- Fundamental Concepts
- ADL Learning Guide
- Basic Blocks
- Trading Blocks
- Discrete Blocks
- Round Block
- Display To Decimal Block
- Formula Block
- Average Block
- Stopwatch Block
- Clock Block
- Note Block
- Random Number Block
- Pause Block
- Log Block
- IsNumber Block
- Once True Always True Block
- Not Block
- Loop Block
- Exit Block
- Risk Block
- Workup State Block
- Alert Block
- Math Block
- Actor Blocks
- TT Analytics Block
- Sniper Algo
- Order of Discrete Event Message Propagation
- Grouped Blocks and Library Functionality
- Rules Of Virtualization
- Jump Blocks
- Safety And Preventive Design With Visual Feedback
- Flip For Sell Orders Functionality
- Dynamic Data ExchangeLink
- Leave Orders On Pause Or Cancel
- Creating and Launching Order Ticket Algorithms (OTAs)
- Breakpoint Functionality
- Algorithm Behavior At Market Close and Disconnect
- Exporting Block Output Values
Each building block in ADL can be thought of as a processing unit: it takes in a number of inputs, processes the inputs according to its unique functions, and then outputs the results. As such, every block has input and output ports, with the inputs located on the left side of the block and the outputs on the right side.
Recommended Tutorials For This Section
For a tactile learning experience, please try the following tutorial:
- ADL Building Blocks
Example: Every block has its own inputs and outputs
The user can connect one block's output port to another block's input port, ultimately articulating the overall logic of the strategy. However, connections are allowed only between two compatible port types. To be specific, there are five different types of input/output ports in ADL and connections are limited to ports of the same type.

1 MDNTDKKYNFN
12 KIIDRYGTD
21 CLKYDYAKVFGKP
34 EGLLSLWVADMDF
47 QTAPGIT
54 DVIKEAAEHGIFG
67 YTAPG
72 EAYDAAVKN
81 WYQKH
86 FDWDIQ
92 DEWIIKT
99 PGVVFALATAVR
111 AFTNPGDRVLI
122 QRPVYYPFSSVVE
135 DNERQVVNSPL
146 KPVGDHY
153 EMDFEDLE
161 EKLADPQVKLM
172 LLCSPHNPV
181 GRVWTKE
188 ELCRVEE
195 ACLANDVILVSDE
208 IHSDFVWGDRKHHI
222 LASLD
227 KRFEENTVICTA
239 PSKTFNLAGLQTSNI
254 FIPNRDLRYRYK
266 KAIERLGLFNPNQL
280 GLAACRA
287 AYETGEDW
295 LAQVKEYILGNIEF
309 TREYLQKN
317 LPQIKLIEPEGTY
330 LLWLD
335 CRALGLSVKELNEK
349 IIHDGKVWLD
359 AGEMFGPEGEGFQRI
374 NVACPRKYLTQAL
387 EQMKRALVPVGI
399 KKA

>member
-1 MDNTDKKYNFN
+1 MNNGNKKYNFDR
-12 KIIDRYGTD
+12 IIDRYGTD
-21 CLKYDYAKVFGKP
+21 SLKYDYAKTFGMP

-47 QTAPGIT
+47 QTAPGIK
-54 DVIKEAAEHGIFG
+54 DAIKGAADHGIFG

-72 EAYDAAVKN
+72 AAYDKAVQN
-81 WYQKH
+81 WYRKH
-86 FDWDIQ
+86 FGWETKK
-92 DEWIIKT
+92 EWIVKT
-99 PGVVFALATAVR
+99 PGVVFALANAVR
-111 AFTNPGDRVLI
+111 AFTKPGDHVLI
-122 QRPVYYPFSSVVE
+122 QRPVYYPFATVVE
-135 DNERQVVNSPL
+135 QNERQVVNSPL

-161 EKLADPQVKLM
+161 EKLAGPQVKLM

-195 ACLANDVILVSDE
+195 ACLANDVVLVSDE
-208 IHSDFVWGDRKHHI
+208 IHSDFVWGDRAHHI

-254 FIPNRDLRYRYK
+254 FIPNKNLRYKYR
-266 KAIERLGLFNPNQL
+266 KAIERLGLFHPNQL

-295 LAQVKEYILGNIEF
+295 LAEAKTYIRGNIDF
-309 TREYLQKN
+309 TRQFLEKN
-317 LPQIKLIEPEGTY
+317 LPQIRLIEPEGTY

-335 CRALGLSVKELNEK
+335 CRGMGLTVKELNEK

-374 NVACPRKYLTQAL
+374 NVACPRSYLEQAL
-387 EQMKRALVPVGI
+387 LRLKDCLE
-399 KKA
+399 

The ports are distinguished according to the type of information that flows through each:
Numeric port: Inputs/outputs a rational number. Numeric ports are colored in red, with the input of lighter shade than the output.
Example: Add Block has numeric input and output ports
True/False port: Inputs/outputs either a True or a False (also called Boolean values). True/False ports are colored in green, with the input of lighter shade than the output.
Example: And Block has True/False input and output ports
Instrument port: Inputs/outputs the name of an instrument. Instrument ports are colored in blue, with the input of lighter shade than the output.
Example: Instrument Block has an instrument output port
Variable port: This port can turn into any one of the three aforementioned types. When the user feeds one type of input (ex. Numeric input) into one of the Variable input ports located on a block, all other Variable ports on that block will automatically be unified in type (ex. all other Variable ports will shift into Numeric ports). Variable ports are colored in yellow, with the input of lighter shade than the output.
Example: If-Then-Else Block has variable input and output ports
Discrete Event Message port: Inputs/outputs a special type of information called a discrete event message that is generated by several designated blocks whenever a significant market event (e.g., fill) occurs. Specifically, discrete event messages are generated whenever the user's algorithm submits or receives a message from an exchange server. The messages range from add requests to fill confirmations. Discrete event message ports are colored in white or black, with the input in white and the output in black.
Example: Branch Block has discrete input and output ports
Note: An input port can receive only a single feed, whereas an output port can link to multiple inputs.